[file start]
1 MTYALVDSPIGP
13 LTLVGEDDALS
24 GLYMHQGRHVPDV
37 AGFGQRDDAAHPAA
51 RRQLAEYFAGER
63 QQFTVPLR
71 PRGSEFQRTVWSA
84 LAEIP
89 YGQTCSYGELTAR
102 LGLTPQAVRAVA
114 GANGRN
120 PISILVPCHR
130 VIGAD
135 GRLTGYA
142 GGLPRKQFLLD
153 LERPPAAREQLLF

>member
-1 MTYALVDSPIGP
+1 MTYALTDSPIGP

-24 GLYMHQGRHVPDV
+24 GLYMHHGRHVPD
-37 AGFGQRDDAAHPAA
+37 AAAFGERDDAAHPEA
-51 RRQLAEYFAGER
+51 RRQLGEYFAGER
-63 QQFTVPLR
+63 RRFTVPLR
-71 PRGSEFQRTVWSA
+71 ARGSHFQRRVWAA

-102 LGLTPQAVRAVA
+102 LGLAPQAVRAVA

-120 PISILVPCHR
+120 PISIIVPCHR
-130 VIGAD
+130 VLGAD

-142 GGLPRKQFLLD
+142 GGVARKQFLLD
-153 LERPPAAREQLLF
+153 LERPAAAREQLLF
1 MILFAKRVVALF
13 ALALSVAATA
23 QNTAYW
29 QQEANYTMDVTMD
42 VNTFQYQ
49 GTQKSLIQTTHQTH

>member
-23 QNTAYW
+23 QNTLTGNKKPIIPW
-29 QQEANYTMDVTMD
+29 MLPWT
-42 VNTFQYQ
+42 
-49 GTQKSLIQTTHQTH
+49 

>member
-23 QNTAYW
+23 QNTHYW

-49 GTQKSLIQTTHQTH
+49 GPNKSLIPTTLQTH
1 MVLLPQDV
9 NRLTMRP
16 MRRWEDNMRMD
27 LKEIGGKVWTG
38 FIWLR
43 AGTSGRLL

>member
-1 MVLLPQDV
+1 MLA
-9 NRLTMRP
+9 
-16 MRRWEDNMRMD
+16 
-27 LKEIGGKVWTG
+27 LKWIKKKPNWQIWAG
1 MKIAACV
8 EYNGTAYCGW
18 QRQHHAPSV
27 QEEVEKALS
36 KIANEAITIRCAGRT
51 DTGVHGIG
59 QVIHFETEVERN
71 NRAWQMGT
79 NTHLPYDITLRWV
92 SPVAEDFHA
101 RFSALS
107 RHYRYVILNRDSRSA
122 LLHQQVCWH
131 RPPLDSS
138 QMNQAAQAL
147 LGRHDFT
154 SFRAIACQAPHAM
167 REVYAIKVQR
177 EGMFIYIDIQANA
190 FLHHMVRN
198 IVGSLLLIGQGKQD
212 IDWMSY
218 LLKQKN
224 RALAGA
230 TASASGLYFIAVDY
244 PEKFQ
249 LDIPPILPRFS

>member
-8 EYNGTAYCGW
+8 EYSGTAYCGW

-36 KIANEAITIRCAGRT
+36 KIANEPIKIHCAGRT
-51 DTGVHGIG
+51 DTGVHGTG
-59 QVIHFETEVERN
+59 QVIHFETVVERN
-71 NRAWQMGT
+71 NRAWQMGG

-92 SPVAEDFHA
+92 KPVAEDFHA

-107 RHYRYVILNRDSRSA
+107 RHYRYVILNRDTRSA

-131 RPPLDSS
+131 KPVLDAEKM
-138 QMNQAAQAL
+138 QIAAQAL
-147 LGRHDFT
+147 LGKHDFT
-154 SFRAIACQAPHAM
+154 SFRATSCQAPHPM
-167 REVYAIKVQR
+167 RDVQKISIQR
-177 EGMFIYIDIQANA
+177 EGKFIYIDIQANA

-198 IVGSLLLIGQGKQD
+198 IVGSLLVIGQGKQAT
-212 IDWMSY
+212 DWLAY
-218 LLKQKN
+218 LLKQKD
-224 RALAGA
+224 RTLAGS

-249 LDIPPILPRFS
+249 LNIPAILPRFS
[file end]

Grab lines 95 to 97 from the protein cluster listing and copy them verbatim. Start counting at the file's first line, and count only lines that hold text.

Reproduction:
198 IVGSLLLIGQGKQD
212 IDWMSY
218 LLKQKN